DUBAI/CAIRO: Abu Dhabi’s Aldar Properties slumped to a record low Tuesday, on talk that a major government stakeholder could delist the developer, and Egyptian stocks fell as continued clashes between police and protesters unnerved investors.
Shares in Aldar fell 2.3 percent to 0.84 dirham, their lowest price since the stock began trading in 2005. Its year-to-date losses extended to 63 percent, underperforming the Abu Dhabi market, which is down 12.7 percent this year.
Aldar’s share price was diluted Thursday after it converted a portion of bonds held by the government’s Mubadala Development Co. into shares. It takes Mubadala’s stake in the developer to nearly 60 percent.
Abu Dhabi’s government bailed out Aldar in early 2011, with a $5.2 billion rescue package in exchange for $762 million in convertible bonds to Mubadala and sale of assets including Ferrari World theme park.
“There are rumors that Mubadala has the intention of increasing its ownership in Aldar even more and then trying to delist it like what happened to Aabar,” said Joseph Kawkabani from Franklin Templeton Investments Middle East.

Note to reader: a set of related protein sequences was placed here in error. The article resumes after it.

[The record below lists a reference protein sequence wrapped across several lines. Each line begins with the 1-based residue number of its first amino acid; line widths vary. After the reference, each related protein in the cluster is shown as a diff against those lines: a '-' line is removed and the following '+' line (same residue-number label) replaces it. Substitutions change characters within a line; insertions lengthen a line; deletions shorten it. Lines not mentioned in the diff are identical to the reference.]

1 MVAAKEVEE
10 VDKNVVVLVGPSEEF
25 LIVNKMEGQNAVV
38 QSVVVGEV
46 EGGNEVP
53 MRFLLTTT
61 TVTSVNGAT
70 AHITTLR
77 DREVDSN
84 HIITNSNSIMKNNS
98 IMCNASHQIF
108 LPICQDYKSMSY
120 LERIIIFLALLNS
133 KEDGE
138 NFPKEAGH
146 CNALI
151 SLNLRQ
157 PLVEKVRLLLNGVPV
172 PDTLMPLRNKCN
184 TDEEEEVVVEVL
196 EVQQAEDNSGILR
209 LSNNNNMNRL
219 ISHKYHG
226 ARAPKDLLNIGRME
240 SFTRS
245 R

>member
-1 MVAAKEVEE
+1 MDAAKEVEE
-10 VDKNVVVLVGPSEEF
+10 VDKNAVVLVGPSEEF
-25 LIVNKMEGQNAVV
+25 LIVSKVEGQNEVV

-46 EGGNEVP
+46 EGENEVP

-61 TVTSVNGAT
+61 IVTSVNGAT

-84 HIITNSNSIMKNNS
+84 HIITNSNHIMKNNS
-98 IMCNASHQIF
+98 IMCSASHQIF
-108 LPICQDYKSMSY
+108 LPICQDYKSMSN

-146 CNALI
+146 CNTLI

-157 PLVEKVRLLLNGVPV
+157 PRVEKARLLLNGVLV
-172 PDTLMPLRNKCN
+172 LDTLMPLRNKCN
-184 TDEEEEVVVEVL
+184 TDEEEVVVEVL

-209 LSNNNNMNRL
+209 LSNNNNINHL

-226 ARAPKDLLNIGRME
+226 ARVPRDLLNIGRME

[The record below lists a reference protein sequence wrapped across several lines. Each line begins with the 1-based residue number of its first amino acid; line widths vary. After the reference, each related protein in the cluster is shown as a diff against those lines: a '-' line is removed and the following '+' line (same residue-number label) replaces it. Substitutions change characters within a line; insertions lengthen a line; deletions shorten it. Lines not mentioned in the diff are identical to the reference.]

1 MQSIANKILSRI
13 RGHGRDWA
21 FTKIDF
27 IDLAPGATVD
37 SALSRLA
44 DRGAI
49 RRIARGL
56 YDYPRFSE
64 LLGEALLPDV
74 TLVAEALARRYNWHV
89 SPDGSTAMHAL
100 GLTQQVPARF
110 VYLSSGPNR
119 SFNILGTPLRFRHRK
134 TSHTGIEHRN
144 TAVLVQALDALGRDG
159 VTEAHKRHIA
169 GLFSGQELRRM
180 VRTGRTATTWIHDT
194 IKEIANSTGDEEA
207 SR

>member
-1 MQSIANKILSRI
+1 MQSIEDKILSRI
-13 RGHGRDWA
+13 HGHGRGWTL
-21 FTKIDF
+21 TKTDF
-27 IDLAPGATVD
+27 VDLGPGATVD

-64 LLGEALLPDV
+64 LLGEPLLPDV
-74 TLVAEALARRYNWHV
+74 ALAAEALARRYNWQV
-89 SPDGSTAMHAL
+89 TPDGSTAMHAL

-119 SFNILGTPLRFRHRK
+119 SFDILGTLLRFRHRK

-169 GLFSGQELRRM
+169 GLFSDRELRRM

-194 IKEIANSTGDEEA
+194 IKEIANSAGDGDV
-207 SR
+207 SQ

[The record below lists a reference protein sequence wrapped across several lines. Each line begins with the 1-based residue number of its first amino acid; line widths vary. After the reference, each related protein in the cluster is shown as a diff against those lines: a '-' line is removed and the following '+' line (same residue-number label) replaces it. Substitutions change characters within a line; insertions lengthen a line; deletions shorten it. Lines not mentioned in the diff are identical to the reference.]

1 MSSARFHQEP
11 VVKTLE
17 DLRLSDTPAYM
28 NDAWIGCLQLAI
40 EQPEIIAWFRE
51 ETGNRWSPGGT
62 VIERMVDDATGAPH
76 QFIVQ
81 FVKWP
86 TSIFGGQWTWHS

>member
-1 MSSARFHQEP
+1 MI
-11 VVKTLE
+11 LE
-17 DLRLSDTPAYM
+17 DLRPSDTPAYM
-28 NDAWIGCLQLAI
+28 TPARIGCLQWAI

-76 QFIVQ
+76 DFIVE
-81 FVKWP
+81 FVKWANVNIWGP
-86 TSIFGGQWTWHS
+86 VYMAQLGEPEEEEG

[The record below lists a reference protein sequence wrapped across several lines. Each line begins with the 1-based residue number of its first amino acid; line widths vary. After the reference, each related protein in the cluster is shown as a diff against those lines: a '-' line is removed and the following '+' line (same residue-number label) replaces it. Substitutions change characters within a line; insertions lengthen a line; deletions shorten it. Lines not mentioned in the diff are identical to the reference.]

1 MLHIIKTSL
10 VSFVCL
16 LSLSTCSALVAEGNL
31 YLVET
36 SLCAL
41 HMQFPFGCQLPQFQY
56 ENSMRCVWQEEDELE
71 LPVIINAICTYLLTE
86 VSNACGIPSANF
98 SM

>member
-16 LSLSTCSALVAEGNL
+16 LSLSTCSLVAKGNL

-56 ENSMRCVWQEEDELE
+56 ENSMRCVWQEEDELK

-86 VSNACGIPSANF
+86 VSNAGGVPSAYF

Abu Dhabi-listed Aabar Investment was taken private by parent International Petroleum Investment Co. in 2010.
“There’s already less excitement toward Aldar because people have a hard time understanding its commercial proposition,” Kawkabani added.
Abu Dhabi’s index fell 0.8 percent to its lowest finish since March 2009. Sorouh Real Estate also declined, down 1.2 percent.
Dubai’s benchmark fell 1 percent to its lowest close since Nov. 27. Lender Emirates NBD dropped 4.1 percent in heavy trading. Contractor Arabtec slipped from Monday’s 13-month high, down 5.2 percent.
Elsewhere, Egypt extended its decline to a one-month low as clashes between police and protesters entered a fifth day.
Cairo’s index fell 2.5 percent to its lowest close since Nov. 22.
All but two of the 30 shares on the index fell, with Commercial International Bank dropping 5.4 percent, and heavyweight Orascom Construction losing 3 percent.
“This is a normal reflection of what we are going through on the political scene,” said Margo Moussa from Arab Finance Brokerage.
In Saudi Arabia, the benchmark edged higher by 0.2 percent, helped by buying in cement stocks. Saudi Cement rose 2.7 percent and Eastern Province Cement gained 5.7 percent.
“Most of the flow of funds is going to safer sectors, such as cement because they usually have better earnings and consequently higher dividend payouts,” said Tarek al-Mady, a Saudi-based financial analyst.
In Qatar, the index gained 0.4 percent, making its largest one-day gain in two weeks in a technical rebound.
It has support at 8,740 points and is expected to challenge its next resistance level, which is an April high of 8,843 points, traders said.